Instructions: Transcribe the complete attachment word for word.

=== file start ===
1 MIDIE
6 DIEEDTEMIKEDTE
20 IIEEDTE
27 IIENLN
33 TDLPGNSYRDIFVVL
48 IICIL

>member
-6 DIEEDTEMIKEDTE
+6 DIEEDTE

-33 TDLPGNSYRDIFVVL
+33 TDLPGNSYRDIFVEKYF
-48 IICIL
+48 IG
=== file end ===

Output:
1 MIDIE
6 DIEEDTEMIKEDTE
20 IIEEDTE
27 IIENLN
33 TDLPGNSYRDIFVVL
48 IICIL

>member
-6 DIEEDTEMIKEDTE
+6 DIEEDTE

-33 TDLPGNSYRDIFVVL
+33 TDLPGNSYRDIFVEKYF
-48 IICIL
+48 IG